Three months later in March 2000, one late night, I received a call from a prestigious school. The school had admitted me to its graduate program with a 100% tuition waiver and a generous stipend for research in my area of choice, a precursor to 3D Printing. I was extremely delighted, but did not call Sathya because it was late at night.

The next morning, I learnt that Sathya had died the previous night of sudden heart attack. When I visited his home that afternoon, Sathya’s wife informed me that he had complained of uneasiness after a heated debate with a fellow-researcher on the progress of their research work. Sathya’s death came as a shock to me since he was only 47 years old and had a six-year old son.

I profusely regret not having called Sathya on that fateful night to express my gratitude for his mentorship of my application process. I am given to wonder if my success could have cheered him after his tense conversation with the research colleague—I’ll never know.

I never thanked Sathya in person, but I dedicated my master’s thesis to his memory.

Thesis Dedication: To the memory of my mentor and a great friend, Dr. Guruswamy Sathyanarayanan, Lehigh University

Call to Action: Practice Gratitude

There’s plenty of anecdotal and empirical evidence that practicing gratitude can considerably increase our sense of social well-being and happiness, yet we fail to acknowledge our blessings and thank people who’ve made a difference in our lives.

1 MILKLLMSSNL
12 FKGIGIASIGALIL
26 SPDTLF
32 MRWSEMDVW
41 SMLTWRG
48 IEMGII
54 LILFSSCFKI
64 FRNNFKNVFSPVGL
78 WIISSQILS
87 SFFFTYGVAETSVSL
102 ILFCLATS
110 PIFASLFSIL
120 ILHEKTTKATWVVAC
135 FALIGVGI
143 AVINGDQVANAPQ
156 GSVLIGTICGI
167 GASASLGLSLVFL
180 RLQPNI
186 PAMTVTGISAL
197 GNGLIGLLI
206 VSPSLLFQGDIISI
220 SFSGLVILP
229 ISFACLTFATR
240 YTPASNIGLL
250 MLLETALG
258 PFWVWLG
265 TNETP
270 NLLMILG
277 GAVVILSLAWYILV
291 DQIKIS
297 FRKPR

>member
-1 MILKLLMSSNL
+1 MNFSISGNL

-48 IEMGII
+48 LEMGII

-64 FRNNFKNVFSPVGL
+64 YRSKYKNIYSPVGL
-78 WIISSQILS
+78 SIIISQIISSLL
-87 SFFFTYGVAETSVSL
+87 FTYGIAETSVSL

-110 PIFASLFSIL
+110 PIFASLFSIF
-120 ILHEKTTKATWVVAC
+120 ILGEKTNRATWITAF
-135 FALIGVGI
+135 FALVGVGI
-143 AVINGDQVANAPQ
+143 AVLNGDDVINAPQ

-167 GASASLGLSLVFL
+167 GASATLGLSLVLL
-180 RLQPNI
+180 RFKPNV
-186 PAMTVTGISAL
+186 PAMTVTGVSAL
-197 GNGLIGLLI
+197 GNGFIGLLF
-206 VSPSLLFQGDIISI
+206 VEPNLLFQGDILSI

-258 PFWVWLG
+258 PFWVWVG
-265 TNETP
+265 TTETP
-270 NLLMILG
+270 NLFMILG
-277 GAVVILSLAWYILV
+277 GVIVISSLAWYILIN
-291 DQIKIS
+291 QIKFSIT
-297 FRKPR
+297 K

“The learned have prescribed penance for the murderer of a pious man, a drunkard, a thief or for one who has violated a solemn vow. But there is no pardon for the ungrateful,” asserts the Panchatantra, a collection of animal fables from ancient India.

Dear readers, there is no excuse for not conveying your feelings to your loved ones today. There is no excuse for not expressing your gratitude and appreciation today. There is no excuse for not taking a few minutes of your time to check-in on somebody who has influenced your life with his or her gift of kindness.

NOW is the time to appreciate the people who have helped you. This is your opportunity to do it—RIGHT NOW, while there is time.